telecommunications companies go to some effort to ensure that their installations do not allow
the propagation of dangerous transients (which may cause material damage, which sometimes
may be accompanied by life losses) into the customers premises. The occurrence and effects
of overvoltages and transients are largely limited and the effectiveness of protection systems is
enhanced if an adequate conceptual earthing system is made and its reliability is high.


PQ cost categories
It is increasingly being accepted that the impacts of poor Power Quality on organisations operational
efficiency are significant and disruptive it is also being ever more clearly understood that financial
impacts, where relevant, are far greater than had previously been recognised.
It is well known that although there are several methods to do it, quantifying the losses created by poor
Power Quality costs is a complicated business and one that has to be carried out specifically for the site
in question survey results can give end users a good idea of the likely impacts of poor Power Quality on
their activities, but in the end they should carry out their own investigations to ensure that both the
diagnostics and any solutions that result from them are specifically tailored to their particular systems,
environment and electrical supply conditions.
The economic impacts of power quality are divided in three broad categories:

1. Direct economics impacts:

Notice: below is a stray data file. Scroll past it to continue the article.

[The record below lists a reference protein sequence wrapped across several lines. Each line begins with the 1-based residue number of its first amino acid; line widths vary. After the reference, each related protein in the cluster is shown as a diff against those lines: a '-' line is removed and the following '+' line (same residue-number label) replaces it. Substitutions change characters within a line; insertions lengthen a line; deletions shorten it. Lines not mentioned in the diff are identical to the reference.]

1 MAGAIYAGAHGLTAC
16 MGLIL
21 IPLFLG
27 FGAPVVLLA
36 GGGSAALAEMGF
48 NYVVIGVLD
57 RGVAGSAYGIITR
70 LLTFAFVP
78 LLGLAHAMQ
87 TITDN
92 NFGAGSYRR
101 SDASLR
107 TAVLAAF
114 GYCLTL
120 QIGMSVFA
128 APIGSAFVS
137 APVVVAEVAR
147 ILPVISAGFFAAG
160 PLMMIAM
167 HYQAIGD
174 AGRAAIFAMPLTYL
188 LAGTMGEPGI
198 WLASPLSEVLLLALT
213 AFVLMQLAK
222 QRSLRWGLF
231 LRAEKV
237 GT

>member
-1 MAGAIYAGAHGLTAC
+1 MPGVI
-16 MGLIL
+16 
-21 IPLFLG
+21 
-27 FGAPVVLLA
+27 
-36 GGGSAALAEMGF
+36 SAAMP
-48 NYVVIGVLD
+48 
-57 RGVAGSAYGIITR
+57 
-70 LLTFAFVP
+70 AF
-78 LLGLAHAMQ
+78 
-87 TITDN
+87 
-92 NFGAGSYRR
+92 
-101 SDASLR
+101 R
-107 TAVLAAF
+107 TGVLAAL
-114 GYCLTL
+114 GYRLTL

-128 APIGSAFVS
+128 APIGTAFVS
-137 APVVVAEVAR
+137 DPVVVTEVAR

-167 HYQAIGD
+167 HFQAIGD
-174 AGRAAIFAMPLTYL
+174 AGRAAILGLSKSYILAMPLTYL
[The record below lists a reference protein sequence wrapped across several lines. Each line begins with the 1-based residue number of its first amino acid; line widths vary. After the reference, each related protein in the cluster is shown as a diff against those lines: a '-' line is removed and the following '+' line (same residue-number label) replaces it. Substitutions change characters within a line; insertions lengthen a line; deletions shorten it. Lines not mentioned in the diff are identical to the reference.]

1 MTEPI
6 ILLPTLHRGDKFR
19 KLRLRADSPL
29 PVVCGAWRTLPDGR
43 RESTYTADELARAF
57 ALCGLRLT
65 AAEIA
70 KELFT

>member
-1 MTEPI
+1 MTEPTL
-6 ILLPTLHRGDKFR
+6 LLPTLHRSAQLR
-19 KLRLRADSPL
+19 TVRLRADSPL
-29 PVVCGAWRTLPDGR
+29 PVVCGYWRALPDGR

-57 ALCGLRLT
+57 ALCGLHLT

loss of production
unrecoverable down time and resources (e.g. raw material, labour, capital)
process restart costs
spoilage of (semi-)finished production
equipment damage
direct costs associated with human health and safety
financial penalties incurred through non-fulfilment of contract
environmental financial penalties
utility costs associated with the interruption
2. Indirect economic impacts:
the costs to an organization of revenue/ income being postponed
the financial cost of loss of market share
the cost of restoring brand equity.
3. Social economic impacts:
uncomfortable building temperatures as related to reduction in efficient working/ health and safety
personal injury or fear - also as related to reduction in efficiency and health and safety
evacuating neighbouring residential buildings as an indirect social impact in the event of failure of
industrial safety as it relates to the additional costs incurred by an organisation that has to carry
these measures out.